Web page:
Social media has become a powerful tool these days for virtually anyone, and this post could go on and on about a lot of things you probably already know, but this post is for authors.

As an author who wrote and self-published his first book six years ago, when I was seventeen, I know how it feels. That book was my baby. I was proud of it. My family was proud. I wanted everyone to read it, and when I put it up for sale, that smile soon faded.

My first “baby”

Sure, I got some positive reviews from family and friends who wanted to support me–I even reached out and got responses and great reviews from one of Amazon’s former top reviewers; former because Amazon soon changed their policy about authors soliciting people for reviews, so review copies in exchange for Amazon posts are a thing of the past–and I got both good and critical feedback from distributing my book through giveaways on Goodreads and everything else.

But I didn’t know how to do all of that right away.

I first participated in author forums such as Amazons Voice of the Author and quickly discovered a number of echo-chambers with authors squawking about their own books. I think the term “hookers soliciting other hookers” was thrown about somewhere in there.

The short truth is, if you self-publish, you have to do more than write the book. You have to market it, and social media is an incredible train for doing so, assuming you can break through the saturation.

“But there are SO many social media channels. They’re all so different. How do I get sales?”

The first thing is: You don’t jump right into sales.

The human mind is not wired to understand probability. You think of a book launch getting a whole bunch of shares and becoming a bookseller right away because that’s the best book and it deserves to be read. No. That seldom just happens.

And if you’re an author, your initial thought is to point out one or ten or twenty books that you saw that happen to.

There are sometimes over three million books published in a given year.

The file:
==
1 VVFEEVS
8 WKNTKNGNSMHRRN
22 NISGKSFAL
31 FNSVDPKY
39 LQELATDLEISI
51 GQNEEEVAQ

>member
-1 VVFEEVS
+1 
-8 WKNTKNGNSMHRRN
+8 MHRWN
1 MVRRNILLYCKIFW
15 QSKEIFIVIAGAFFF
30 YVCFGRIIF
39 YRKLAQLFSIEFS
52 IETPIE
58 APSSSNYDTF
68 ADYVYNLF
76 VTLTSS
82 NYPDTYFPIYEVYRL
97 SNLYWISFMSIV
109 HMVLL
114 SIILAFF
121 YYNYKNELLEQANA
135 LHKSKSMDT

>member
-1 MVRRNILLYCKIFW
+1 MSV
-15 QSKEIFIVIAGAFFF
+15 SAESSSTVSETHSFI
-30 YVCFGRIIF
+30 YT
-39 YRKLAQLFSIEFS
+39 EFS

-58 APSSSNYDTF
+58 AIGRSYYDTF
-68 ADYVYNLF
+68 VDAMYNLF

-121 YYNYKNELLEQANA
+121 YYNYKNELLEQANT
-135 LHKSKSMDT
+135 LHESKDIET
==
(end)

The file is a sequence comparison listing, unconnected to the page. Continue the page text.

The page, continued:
Check out this Huffington Post article to see what I’m talking about.

But out of the whole pie, the books you’re thinking of are a small fraction that ate up a large percentage of total book sells. Most books don’t sell, and most self-published books are just published and not marketed or sold (and sometimes poorly designed or written, giving them a stigma). It makes sense, too. Back before Amazon, Smashwords, and Barnes & Noble made it possible to just write a book and post it, published books went through a publisher, who acted like little elves in the background. With self-publishing, a lot of us missed that. When I first published, I missed that, too.

When most books are published, publishers go in the background and hype them up. They reach out to newspapers, submit press releases, hire hitmen to eliminate the competition, and more. Nowadays, even they use social media. No they especially use social media. They go out and find book bloggers, prominent reviewers on social media sites like Goodreads and Instagram, and even known reviewers on Amazon. They work hard to get the word out, because even most traditionally published books stagnate on the shelves.

Social media has made it easier to spread awareness of a book, but only if it’s done right. There are multitudes of authors spamming their book links everywhere, buying generic ads, and saturating book feeds with their “buy my book” cries of desperation. I get it. You could write the greatest book in the world and you would still have to get people to read it, but conversions (book sales) don’t come from just spamming your book. People tune that out. They come from word-of-mouth. They come from that domino effect of people reading your book and telling their friends about it. Eventually, after enough reviews and talk, people start to buy it, but to get that momentum going you need a few things.

Here’s the thing: most authors already know how social media can benefit them, but all they really do is spam. Here’s an article pointing out a lot of things that authors (myself previously included) do wrong with social media, but there are a lot of legitimate ways to market books.

Over the next three days, I’m going to discuss three powerful social media marketing tools for book distribution; ways that are NOT spam: The Bookstagram, The Goodreads Giveaway, & The ARC.


Disclaim: This post and the following posts in the series are part of a school project. While the observations, theories, opinions, and suggestions expressed truly originate from me, the motivation is to get a good grade in school. #Pray4yaBoi #GetThatA

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